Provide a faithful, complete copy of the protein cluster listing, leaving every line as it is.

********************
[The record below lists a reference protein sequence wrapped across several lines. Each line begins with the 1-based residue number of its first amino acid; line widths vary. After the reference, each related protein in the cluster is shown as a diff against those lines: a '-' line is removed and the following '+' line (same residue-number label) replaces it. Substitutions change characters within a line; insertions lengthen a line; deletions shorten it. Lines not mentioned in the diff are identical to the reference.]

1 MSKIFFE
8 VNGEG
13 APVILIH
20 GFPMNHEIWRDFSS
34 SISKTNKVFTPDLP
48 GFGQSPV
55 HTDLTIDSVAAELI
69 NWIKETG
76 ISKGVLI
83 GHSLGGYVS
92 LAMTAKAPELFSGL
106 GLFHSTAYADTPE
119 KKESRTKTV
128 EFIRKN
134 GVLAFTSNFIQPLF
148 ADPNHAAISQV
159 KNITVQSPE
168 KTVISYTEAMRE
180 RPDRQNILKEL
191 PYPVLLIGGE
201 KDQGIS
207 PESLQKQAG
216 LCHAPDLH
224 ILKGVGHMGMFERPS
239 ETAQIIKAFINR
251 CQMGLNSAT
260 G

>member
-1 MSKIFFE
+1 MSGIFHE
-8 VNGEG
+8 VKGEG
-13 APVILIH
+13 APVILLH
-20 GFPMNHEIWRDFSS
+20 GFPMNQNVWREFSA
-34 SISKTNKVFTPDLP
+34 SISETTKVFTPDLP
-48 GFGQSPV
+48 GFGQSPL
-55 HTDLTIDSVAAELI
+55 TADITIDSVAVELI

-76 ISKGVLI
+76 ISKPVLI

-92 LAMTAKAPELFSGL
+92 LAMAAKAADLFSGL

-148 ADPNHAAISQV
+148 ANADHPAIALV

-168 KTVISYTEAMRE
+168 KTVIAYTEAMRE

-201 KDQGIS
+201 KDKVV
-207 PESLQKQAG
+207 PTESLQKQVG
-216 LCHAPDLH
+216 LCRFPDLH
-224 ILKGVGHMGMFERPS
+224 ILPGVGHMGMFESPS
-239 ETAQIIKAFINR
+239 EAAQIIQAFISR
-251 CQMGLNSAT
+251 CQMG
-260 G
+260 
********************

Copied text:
[The record below lists a reference protein sequence wrapped across several lines. Each line begins with the 1-based residue number of its first amino acid; line widths vary. After the reference, each related protein in the cluster is shown as a diff against those lines: a '-' line is removed and the following '+' line (same residue-number label) replaces it. Substitutions change characters within a line; insertions lengthen a line; deletions shorten it. Lines not mentioned in the diff are identical to the reference.]

1 MSKIFFE
8 VNGEG
13 APVILIH
20 GFPMNHEIWRDFSS
34 SISKTNKVFTPDLP
48 GFGQSPV
55 HTDLTIDSVAAELI
69 NWIKETG
76 ISKGVLI
83 GHSLGGYVS
92 LAMTAKAPELFSGL
106 GLFHSTAYADTPE
119 KKESRTKTV
128 EFIRKN
134 GVLAFTSNFIQPLF
148 ADPNHAAISQV
159 KNITVQSPE
168 KTVISYTEAMRE
180 RPDRQNILKEL
191 PYPVLLIGGE
201 KDQGIS
207 PESLQKQAG
216 LCHAPDLH
224 ILKGVGHMGMFERPS
239 ETAQIIKAFINR
251 CQMGLNSAT
260 G

>member
-1 MSKIFFE
+1 MSGIFHE
-8 VNGEG
+8 VKGEG
-13 APVILIH
+13 APVILLH
-20 GFPMNHEIWRDFSS
+20 GFPMNQNVWREFSA
-34 SISKTNKVFTPDLP
+34 SISETTKVFTPDLP
-48 GFGQSPV
+48 GFGQSPL
-55 HTDLTIDSVAAELI
+55 TADITIDSVAVELI

-76 ISKGVLI
+76 ISKPVLI

-92 LAMTAKAPELFSGL
+92 LAMAAKAADLFSGL

-148 ADPNHAAISQV
+148 ANADHPAIALV

-168 KTVISYTEAMRE
+168 KTVIAYTEAMRE

-201 KDQGIS
+201 KDKVV
-207 PESLQKQAG
+207 PTESLQKQVG
-216 LCHAPDLH
+216 LCRFPDLH
-224 ILKGVGHMGMFERPS
+224 ILPGVGHMGMFESPS
-239 ETAQIIKAFINR
+239 EAAQIIQAFISR
-251 CQMGLNSAT
+251 CQMG
-260 G
+260 